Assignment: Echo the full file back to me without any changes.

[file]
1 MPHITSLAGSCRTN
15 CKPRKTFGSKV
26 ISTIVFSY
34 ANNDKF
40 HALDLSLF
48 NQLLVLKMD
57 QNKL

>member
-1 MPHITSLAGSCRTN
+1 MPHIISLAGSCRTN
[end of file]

1 MPHITSLAGSCRTN
15 CKPRKTFGSKV
26 ISTIVFSY
34 ANNDKF
40 HALDLSLF
48 NQLLVLKMD
57 QNKL

>member
-1 MPHITSLAGSCRTN
+1 MPHIISLAGSCRTN